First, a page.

Beyond Talks with Imaginary People: Ten Reasons the Rest of the World Thinks Writers Are Crazy*

Pintip Mermaid1. At the table of a crowded restaurant, we debate the pros and cons of killing by poisonous gas or a slit to the throat.

2. Most of our texts to our friends read something like: “1236 words! You?”

3. We return to our manuscripts and add an adjective (only to take it out later in revisions) just so we can say we hit out daily word count.

4. We call our friends to share life events – “Brynn just got into college!” or “Brynn has a baby!” – and accept the ensuing congratulations like a proud mama, even though Brynn is not our daughter. Or niece. Or even a person, really.

5. One year later, we completely blank on Brynn’s name.

6. We convince our husbands to help us out with a sticky detail by contorting our bodies into complicated sexual positions. And when we figure out just the right angle, we pop up and rush out of the room, saying, “Thanks! Gotta get this scene down!”

7. We respond to highly erotic sex scenes by pointing out the missing commas.

8. We get caught checking out a teenaged soccer player, over two decades younger than us, because he reminds us of the hero in our book.

9. We make plans to meet up with our out-of-town best friend, with whom we’ve exchanged thousands of texts, emails, and phone calls, and ten minutes before we arrive at the destination, we turn to our companion and say, “Gee, I hope I recognize her.”

10. We spend hundreds of hours, over months or even years of our lives, sacrificing sleep and entertainment and time with loved ones, pouring our hearts and souls into a story that may never earn us more than spare change, may never be read outside a circle of our closest friends, may never amount to anything other than a file on our computer — and yet, we do it anyway. For the love of the story.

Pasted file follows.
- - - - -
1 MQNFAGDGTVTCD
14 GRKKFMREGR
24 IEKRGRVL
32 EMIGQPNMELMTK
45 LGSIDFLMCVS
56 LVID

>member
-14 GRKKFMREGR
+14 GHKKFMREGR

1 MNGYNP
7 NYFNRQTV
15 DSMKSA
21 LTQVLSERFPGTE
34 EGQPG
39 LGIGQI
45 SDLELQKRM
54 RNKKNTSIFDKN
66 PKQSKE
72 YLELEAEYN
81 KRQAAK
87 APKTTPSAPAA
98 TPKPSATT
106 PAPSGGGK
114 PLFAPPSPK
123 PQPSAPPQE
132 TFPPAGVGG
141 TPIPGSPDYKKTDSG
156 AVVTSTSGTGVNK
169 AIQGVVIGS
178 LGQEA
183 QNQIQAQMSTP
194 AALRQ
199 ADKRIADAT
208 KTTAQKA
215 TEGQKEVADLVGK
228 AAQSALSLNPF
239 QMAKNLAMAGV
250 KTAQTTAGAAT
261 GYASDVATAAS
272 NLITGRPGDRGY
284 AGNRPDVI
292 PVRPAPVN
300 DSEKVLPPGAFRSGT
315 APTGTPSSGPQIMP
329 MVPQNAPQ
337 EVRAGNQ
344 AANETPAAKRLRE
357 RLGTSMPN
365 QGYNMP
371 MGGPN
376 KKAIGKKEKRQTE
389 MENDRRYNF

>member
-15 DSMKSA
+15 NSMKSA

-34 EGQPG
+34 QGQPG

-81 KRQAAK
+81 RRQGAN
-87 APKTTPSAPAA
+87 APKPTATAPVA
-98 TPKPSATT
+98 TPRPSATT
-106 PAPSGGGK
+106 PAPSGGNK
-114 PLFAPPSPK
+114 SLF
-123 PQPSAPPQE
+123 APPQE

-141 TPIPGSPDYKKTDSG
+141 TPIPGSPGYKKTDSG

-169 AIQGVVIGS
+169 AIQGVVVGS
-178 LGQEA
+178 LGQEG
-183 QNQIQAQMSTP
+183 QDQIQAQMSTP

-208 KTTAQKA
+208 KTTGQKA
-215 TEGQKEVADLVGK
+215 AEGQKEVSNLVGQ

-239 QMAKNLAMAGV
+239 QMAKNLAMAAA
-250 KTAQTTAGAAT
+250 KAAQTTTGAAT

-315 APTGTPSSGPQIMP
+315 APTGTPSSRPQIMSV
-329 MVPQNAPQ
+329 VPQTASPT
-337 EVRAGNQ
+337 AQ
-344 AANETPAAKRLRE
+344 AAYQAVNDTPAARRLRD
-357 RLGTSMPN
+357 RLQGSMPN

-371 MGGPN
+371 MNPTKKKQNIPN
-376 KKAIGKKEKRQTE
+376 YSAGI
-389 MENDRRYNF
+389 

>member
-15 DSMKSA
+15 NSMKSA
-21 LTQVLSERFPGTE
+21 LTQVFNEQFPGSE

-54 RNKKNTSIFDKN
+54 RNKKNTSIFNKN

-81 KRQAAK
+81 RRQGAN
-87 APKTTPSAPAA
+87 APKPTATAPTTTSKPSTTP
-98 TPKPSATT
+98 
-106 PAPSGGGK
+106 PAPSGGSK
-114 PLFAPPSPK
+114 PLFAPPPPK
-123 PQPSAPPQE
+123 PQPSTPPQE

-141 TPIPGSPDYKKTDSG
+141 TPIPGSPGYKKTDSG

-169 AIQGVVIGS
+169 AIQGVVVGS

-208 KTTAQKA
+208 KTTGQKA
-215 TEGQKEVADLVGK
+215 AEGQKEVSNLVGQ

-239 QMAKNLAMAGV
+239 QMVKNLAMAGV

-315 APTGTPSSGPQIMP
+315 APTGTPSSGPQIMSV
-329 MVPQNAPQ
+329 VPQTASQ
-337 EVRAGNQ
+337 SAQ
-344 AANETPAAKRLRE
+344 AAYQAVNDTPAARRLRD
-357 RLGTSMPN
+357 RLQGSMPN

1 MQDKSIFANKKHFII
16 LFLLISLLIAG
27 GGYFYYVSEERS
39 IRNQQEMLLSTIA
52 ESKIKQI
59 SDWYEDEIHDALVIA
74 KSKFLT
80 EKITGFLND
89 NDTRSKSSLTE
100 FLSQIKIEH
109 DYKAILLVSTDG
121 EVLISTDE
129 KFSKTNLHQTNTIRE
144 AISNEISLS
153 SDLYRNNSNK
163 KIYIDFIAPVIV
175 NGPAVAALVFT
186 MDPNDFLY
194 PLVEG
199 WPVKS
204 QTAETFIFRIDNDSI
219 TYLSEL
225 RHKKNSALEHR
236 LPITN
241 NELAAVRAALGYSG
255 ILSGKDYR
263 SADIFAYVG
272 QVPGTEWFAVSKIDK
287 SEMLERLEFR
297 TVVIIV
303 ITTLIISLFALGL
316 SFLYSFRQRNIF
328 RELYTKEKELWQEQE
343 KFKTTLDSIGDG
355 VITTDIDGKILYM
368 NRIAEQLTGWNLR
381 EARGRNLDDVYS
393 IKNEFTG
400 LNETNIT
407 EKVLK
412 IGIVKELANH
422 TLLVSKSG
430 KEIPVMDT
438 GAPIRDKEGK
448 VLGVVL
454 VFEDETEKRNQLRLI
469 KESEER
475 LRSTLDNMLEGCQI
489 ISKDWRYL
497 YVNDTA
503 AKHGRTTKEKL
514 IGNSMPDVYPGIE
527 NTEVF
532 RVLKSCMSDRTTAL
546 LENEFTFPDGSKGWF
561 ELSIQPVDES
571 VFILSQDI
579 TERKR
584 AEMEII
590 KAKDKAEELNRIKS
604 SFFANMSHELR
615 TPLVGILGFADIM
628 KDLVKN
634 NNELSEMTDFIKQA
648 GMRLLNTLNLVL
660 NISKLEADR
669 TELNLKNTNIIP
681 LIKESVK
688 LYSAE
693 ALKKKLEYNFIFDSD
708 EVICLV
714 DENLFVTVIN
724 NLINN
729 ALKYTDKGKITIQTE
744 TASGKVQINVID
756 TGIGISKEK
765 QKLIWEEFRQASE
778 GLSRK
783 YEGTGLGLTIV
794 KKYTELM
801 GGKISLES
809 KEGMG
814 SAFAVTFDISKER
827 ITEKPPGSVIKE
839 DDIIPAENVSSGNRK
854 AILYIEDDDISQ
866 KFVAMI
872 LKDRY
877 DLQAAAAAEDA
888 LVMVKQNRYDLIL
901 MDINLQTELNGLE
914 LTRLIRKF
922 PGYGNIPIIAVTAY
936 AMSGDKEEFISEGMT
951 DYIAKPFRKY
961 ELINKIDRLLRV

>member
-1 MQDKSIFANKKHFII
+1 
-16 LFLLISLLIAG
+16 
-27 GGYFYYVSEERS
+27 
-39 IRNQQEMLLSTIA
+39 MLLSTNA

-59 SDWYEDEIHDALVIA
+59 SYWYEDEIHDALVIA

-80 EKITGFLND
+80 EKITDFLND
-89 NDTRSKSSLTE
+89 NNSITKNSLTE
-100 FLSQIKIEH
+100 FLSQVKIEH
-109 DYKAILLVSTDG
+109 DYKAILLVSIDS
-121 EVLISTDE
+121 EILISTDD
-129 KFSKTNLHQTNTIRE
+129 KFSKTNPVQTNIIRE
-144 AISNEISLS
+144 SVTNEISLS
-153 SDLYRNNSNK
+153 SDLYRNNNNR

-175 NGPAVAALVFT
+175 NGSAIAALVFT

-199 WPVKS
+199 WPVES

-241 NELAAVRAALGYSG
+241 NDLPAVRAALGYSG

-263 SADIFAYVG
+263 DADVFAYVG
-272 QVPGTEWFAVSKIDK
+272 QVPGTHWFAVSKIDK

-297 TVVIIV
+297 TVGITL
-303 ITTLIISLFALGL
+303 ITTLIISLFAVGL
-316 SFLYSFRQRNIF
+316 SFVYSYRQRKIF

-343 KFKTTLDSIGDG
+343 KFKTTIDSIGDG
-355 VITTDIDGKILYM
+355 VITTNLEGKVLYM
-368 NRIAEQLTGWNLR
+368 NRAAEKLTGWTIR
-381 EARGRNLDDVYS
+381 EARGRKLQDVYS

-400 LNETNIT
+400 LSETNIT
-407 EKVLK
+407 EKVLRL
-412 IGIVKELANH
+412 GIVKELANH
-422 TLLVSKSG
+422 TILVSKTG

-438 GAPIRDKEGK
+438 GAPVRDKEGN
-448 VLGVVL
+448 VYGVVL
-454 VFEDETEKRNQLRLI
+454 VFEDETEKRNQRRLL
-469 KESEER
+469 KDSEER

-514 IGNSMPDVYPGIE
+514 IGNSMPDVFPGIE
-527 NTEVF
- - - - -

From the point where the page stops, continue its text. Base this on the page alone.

And then we get up the next day and do it again.

* This post is dedicated to Kimberly-Mermaid.

53 thoughts on “Beyond Talks with Imaginary People: Ten Reasons the Rest of the World Thinks Writers Are Crazy*

  1. Are you trying to say I’m crazy?
    Well, guilty as charged. LOL!
    And don’t forget the conversations about dining on bugs.
    Fun post, Pintip.
    BTW, I think the world will be undoubtedly be reading your books. ::wink, wink::

    1. If you’re crazy, then I am, too, because we’re in this together, my friend! Which conversation about dining on bugs? Because we’ve had *lots* of them. My favorite is the one where we combined our two stories, and Brynn and Parker… ahem.

    1. Laura, you can always say you’re researching a future book. That may or may not ever be written. Lol.

  2. Pintip – these are fantastic! Love that you dedicated it to Kim! I prefer killing characters with guns – but that’s my preference.
    What’s really bad — is discussing sex scenes in B&N at critique group. Sometimes we forget to be quiet!

    1. Nan, I would love to be a fly-on-the-wall at your critique groups, just do I can see the passer-bys’ facial reactions! Thanks for stopping by…

  3. You’ve been adding adjectives to boost your daily word count, my dear CP??? That does it — I’m seriously adding adverbs to my count. Love this list, Pintip. So much truth in it. For me, anyway. I guess that makes me crazy! But in a good way, right?

    *Waving* to Kim!

    1. You got me, V. Guess I won’t be able to pull that particular trick anymore. 🙂 And yes, you are crazy, but in the most “awesome” way possible!

  4. What a fun post! I’m totally guilty of #7. Also, I carry on conversations with people who only exists in my mind. That’s not the troublesome part. The thing that gets me into trouble is that I’m the only one speaking out loud in those conversations. 🙂

    1. Lol, Asa. I’ve always heard that writers do that, but I never have. Sounds like I’m
      missing out!

    1. Or you could just add “very, very, very” 7k times! Then you’ll be completely caught up. Lol. Thanks for commenting.

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